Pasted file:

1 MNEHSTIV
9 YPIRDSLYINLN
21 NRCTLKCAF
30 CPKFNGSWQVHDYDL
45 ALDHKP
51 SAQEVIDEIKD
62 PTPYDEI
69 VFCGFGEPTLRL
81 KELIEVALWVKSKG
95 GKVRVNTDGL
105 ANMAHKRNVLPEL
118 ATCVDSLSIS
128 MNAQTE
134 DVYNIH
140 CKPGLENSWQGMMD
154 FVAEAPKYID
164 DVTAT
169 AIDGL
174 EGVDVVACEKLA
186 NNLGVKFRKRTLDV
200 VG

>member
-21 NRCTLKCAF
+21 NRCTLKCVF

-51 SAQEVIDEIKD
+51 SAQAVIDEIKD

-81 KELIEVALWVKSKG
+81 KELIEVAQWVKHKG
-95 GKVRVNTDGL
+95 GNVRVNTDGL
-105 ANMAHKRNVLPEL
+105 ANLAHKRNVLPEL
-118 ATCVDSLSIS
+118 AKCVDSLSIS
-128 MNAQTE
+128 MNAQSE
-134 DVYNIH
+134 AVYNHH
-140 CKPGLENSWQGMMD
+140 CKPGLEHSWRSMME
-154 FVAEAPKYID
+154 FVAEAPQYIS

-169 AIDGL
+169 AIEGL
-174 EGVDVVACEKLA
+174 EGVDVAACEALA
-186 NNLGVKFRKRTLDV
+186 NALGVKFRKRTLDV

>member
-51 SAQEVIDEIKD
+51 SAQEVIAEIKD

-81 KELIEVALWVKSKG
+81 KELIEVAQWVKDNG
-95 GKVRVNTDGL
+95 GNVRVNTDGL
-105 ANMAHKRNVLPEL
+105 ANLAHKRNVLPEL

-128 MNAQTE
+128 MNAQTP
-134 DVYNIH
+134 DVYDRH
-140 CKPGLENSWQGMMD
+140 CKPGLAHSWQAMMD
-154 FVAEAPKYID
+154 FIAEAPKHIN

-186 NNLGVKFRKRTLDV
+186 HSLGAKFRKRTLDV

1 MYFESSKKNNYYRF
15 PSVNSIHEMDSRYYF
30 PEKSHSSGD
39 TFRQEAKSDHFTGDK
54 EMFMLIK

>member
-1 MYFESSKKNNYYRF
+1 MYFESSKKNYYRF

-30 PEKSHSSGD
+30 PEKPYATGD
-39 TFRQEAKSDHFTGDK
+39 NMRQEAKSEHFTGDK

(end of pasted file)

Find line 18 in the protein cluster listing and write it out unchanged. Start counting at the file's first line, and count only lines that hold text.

169 AIDGL